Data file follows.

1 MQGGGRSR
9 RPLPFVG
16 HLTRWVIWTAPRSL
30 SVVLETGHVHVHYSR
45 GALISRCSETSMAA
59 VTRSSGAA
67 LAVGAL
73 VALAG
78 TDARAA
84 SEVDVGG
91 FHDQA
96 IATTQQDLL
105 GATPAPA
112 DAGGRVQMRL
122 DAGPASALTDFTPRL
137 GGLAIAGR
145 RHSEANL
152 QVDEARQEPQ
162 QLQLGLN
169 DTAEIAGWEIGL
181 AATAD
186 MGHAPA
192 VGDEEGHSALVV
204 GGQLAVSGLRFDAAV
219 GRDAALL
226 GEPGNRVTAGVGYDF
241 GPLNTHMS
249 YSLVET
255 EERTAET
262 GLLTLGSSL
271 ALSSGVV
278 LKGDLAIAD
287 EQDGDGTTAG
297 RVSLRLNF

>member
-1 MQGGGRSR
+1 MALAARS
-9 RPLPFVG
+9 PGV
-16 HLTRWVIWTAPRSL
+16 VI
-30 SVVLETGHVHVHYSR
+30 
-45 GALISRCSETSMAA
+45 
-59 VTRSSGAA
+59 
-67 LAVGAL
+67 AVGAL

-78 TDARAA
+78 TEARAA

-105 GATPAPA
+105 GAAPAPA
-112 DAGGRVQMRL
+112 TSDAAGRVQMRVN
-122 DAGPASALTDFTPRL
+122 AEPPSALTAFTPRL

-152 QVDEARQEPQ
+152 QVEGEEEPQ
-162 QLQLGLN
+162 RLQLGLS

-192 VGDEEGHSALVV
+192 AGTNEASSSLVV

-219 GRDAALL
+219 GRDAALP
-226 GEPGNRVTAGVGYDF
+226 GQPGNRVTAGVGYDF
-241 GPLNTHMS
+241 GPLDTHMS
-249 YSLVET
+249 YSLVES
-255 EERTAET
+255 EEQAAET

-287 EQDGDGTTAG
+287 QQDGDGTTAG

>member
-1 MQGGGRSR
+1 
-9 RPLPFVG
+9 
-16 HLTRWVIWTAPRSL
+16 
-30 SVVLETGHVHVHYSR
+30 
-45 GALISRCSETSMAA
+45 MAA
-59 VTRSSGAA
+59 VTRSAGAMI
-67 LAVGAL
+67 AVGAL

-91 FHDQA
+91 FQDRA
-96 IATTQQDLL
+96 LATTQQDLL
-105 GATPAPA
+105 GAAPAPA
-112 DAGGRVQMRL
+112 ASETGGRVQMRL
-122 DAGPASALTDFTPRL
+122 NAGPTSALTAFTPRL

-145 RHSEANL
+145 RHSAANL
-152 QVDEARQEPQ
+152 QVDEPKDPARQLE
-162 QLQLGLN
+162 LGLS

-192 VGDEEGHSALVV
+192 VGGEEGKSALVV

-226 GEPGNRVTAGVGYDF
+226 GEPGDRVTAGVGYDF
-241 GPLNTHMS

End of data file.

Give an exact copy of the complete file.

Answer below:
1 MQGGGRSR
9 RPLPFVG
16 HLTRWVIWTAPRSL
30 SVVLETGHVHVHYSR
45 GALISRCSETSMAA
59 VTRSSGAA
67 LAVGAL
73 VALAG
78 TDARAA
84 SEVDVGG
91 FHDQA
96 IATTQQDLL
105 GATPAPA
112 DAGGRVQMRL
122 DAGPASALTDFTPRL
137 GGLAIAGR
145 RHSEANL
152 QVDEARQEPQ
162 QLQLGLN
169 DTAEIAGWEIGL
181 AATAD
186 MGHAPA
192 VGDEEGHSALVV
204 GGQLAVSGLRFDAAV
219 GRDAALL
226 GEPGNRVTAGVGYDF
241 GPLNTHMS
249 YSLVET
255 EERTAET
262 GLLTLGSSL
271 ALSSGVV
278 LKGDLAIAD
287 EQDGDGTTAG
297 RVSLRLNF

>member
-1 MQGGGRSR
+1 MALAARS
-9 RPLPFVG
+9 PGV
-16 HLTRWVIWTAPRSL
+16 VI
-30 SVVLETGHVHVHYSR
+30 
-45 GALISRCSETSMAA
+45 
-59 VTRSSGAA
+59 
-67 LAVGAL
+67 AVGAL

-78 TDARAA
+78 TEARAA

-105 GATPAPA
+105 GAAPAPA
-112 DAGGRVQMRL
+112 TSDAAGRVQMRVN
-122 DAGPASALTDFTPRL
+122 AEPPSALTAFTPRL

-152 QVDEARQEPQ
+152 QVEGEEEPQ
-162 QLQLGLN
+162 RLQLGLS

-192 VGDEEGHSALVV
+192 AGTNEASSSLVV

-219 GRDAALL
+219 GRDAALP
-226 GEPGNRVTAGVGYDF
+226 GQPGNRVTAGVGYDF
-241 GPLNTHMS
+241 GPLDTHMS
-249 YSLVET
+249 YSLVES
-255 EERTAET
+255 EEQAAET

-287 EQDGDGTTAG
+287 QQDGDGTTAG

>member
-1 MQGGGRSR
+1 
-9 RPLPFVG
+9 
-16 HLTRWVIWTAPRSL
+16 
-30 SVVLETGHVHVHYSR
+30 
-45 GALISRCSETSMAA
+45 MAA
-59 VTRSSGAA
+59 VTRSAGAMI
-67 LAVGAL
+67 AVGAL

-91 FHDQA
+91 FQDRA
-96 IATTQQDLL
+96 LATTQQDLL
-105 GATPAPA
+105 GAAPAPA
-112 DAGGRVQMRL
+112 ASETGGRVQMRL
-122 DAGPASALTDFTPRL
+122 NAGPTSALTAFTPRL

-145 RHSEANL
+145 RHSAANL
-152 QVDEARQEPQ
+152 QVDEPKDPARQLE
-162 QLQLGLN
+162 LGLS

-192 VGDEEGHSALVV
+192 VGGEEGKSALVV

-226 GEPGNRVTAGVGYDF
+226 GEPGDRVTAGVGYDF
-241 GPLNTHMS